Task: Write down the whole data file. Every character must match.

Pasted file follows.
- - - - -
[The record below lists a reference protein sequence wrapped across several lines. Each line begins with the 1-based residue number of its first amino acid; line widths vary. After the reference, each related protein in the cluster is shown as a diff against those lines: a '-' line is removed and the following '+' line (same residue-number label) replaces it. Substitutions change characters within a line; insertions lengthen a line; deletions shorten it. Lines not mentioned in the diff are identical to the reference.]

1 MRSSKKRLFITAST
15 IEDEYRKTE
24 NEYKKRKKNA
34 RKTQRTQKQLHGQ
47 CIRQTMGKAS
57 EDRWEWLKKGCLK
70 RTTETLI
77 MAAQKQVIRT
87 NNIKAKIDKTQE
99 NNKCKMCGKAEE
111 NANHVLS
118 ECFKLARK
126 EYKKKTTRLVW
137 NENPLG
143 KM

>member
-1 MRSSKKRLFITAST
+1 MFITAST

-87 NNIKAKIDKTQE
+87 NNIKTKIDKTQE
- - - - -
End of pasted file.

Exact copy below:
[The record below lists a reference protein sequence wrapped across several lines. Each line begins with the 1-based residue number of its first amino acid; line widths vary. After the reference, each related protein in the cluster is shown as a diff against those lines: a '-' line is removed and the following '+' line (same residue-number label) replaces it. Substitutions change characters within a line; insertions lengthen a line; deletions shorten it. Lines not mentioned in the diff are identical to the reference.]

1 MRSSKKRLFITAST
15 IEDEYRKTE
24 NEYKKRKKNA
34 RKTQRTQKQLHGQ
47 CIRQTMGKAS
57 EDRWEWLKKGCLK
70 RTTETLI
77 MAAQKQVIRT
87 NNIKAKIDKTQE
99 NNKCKMCGKAEE
111 NANHVLS
118 ECFKLARK
126 EYKKKTTRLVW
137 NENPLG
143 KM

>member
-1 MRSSKKRLFITAST
+1 MFITAST

-87 NNIKAKIDKTQE
+87 NNIKTKIDKTQE